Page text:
To assess the effect of long-term exposure to air pollution on type 2 diabetes risk, a meta-analysis of prospective cohort studies was performed.
Literature search was conducted with Pubmed, Embase, and Web of Science for prospective cohort studies investigating the association of type 2 diabetes risk with increments in particulate matter (PM, diameter <2.5 μm (PM2.5) or <10 μm (PM10)) or nitrogen dioxide (NO2). We used a random-effects model to calculate the overall relative risk (RR) with 95% CI.
Of 808 identified articles, ten cohort studies were finally included, which involved a total of 2 371 907 participants and 21 095 incident cases of type 2 diabetes. Elevated risk of type 2 diabetes was significantly associated with long-term exposures to high levels of PM2.5 (RR=1.28, 95% CI 1.06–1.55, P=0.009, I 2=83.5%), PM10 (RR=1.15, 95% CI 1.02–1.30, P=0.022, I 2=0%), and NO2 (RR=1.12, 95% CI 1.02–1.23, P=0.015, I 2=63.5%). When using standardized risk estimates, the RRs of type 2 diabetes were significant for increments in concentrations of PM2.5 (1.39 per 10 μg/m3 increment, 95% CI 1.14–1.68, P=0.001), PM10 (1.34 per 10 μg/m3 increment, 95% CI 1.22–1.47, P<0.001), and NO2 (1.11 per 10 μg/m3 increment, 95% CI 1.07–1.16, P<0.001). No obvious evidence of publication bias was observed.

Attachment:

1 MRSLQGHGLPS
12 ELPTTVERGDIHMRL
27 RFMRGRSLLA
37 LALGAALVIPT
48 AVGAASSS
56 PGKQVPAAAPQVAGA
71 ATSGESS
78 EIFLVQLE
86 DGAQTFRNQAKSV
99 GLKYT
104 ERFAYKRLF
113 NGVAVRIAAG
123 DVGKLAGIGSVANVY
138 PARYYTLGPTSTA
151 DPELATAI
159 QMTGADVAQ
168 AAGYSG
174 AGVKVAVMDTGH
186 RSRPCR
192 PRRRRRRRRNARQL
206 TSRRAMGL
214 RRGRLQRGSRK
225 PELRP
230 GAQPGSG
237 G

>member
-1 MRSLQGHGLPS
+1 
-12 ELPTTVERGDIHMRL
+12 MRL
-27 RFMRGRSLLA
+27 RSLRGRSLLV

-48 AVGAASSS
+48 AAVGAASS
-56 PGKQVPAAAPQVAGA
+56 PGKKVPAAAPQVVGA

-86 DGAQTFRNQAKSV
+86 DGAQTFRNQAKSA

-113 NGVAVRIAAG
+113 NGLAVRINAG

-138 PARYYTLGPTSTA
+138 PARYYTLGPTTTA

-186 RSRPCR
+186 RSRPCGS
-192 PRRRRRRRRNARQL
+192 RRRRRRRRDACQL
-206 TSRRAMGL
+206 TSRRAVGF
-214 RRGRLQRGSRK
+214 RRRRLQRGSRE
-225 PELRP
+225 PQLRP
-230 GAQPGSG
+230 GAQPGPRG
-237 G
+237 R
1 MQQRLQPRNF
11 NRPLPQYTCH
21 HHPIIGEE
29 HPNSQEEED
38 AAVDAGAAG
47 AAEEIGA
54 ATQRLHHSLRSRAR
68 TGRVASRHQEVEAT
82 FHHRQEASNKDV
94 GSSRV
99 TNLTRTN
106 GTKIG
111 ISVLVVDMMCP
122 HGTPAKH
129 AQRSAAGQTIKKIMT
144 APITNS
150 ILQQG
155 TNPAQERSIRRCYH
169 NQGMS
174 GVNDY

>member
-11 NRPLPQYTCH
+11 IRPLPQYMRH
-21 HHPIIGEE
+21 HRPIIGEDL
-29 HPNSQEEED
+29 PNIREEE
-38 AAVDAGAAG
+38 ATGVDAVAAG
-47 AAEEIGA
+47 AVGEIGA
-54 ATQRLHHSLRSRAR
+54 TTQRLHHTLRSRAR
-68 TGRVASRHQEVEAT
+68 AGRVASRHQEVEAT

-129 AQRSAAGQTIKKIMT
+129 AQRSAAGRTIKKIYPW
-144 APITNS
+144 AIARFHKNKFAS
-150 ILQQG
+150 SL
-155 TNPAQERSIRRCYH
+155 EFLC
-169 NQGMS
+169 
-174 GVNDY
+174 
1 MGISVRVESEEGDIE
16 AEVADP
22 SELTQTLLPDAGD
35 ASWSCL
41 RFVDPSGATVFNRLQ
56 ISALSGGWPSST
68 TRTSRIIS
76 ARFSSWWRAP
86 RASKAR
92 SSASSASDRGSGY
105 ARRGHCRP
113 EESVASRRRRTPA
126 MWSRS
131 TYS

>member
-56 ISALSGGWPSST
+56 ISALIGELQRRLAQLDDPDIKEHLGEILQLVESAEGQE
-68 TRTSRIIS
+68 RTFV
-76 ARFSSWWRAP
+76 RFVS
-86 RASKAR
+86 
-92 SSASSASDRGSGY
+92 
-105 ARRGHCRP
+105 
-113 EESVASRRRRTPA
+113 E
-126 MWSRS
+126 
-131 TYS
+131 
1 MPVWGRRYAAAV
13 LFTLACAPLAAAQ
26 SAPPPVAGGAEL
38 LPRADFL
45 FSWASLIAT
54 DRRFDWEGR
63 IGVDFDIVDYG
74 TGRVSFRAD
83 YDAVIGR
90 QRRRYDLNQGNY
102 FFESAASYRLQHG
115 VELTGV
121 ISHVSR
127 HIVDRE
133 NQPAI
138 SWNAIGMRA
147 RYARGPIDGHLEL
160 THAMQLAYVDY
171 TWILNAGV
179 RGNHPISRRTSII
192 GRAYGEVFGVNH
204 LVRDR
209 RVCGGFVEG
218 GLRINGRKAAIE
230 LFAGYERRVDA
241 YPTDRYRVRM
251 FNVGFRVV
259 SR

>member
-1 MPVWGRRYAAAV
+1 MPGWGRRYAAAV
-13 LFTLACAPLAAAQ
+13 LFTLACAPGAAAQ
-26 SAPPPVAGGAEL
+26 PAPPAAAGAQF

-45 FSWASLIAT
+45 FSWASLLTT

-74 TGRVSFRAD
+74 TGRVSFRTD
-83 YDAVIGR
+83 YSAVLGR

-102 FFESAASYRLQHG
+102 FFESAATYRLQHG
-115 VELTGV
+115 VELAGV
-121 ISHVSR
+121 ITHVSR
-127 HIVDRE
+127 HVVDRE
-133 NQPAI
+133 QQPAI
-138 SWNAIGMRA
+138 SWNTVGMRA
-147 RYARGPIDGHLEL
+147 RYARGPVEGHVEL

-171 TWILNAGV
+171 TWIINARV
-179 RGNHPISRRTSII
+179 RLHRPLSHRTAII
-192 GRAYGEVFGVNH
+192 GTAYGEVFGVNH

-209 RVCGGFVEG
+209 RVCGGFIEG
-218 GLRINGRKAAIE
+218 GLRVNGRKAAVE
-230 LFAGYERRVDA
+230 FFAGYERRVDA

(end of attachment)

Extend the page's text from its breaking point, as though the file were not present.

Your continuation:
Long-term exposure to high levels of main air pollutants is significantly associated with elevated risk of type 2 diabetes mellitus.